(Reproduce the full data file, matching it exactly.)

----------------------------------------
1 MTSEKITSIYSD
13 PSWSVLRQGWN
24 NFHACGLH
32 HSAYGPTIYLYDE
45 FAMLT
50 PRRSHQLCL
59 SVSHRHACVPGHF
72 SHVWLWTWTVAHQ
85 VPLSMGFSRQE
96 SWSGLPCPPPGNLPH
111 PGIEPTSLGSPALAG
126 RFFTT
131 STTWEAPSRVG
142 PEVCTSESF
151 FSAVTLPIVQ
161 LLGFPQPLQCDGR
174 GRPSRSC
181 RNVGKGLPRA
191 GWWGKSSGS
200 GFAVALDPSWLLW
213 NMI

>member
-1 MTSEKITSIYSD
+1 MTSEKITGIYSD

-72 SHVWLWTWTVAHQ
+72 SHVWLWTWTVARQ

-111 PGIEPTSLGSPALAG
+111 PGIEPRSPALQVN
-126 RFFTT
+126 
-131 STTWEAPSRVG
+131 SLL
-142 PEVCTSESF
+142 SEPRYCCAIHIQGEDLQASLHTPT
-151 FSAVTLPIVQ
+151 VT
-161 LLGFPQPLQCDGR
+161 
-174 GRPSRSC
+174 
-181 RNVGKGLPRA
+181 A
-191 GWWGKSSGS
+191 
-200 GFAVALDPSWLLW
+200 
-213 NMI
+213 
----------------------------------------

1 MTSEKITSIYSD
13 PSWSVLRQGWN
24 NFHACGLH
32 HSAYGPTIYLYDE
45 FAMLT
50 PRRSHQLCL
59 SVSHRHACVPGHF
72 SHVWLWTWTVAHQ
85 VPLSMGFSRQE
96 SWSGLPCPPPGNLPH
111 PGIEPTSLGSPALAG
126 RFFTT
131 STTWEAPSRVG
142 PEVCTSESF
151 FSAVTLPIVQ
161 LLGFPQPLQCDGR
174 GRPSRSC
181 RNVGKGLPRA
191 GWWGKSSGS
200 GFAVALDPSWLLW
213 NMI

>member
-1 MTSEKITSIYSD
+1 MTSEKITGIYSD

-72 SHVWLWTWTVAHQ
+72 SHVWLWTWTVARQ

-111 PGIEPTSLGSPALAG
+111 PGIEPRSPALQVN
-126 RFFTT
+126 
-131 STTWEAPSRVG
+131 SLL
-142 PEVCTSESF
+142 SEPRYCCAIHIQGEDLQASLHTPT
-151 FSAVTLPIVQ
+151 VT
-161 LLGFPQPLQCDGR
+161 
-174 GRPSRSC
+174 
-181 RNVGKGLPRA
+181 A
-191 GWWGKSSGS
+191 
-200 GFAVALDPSWLLW
+200 
-213 NMI
+213 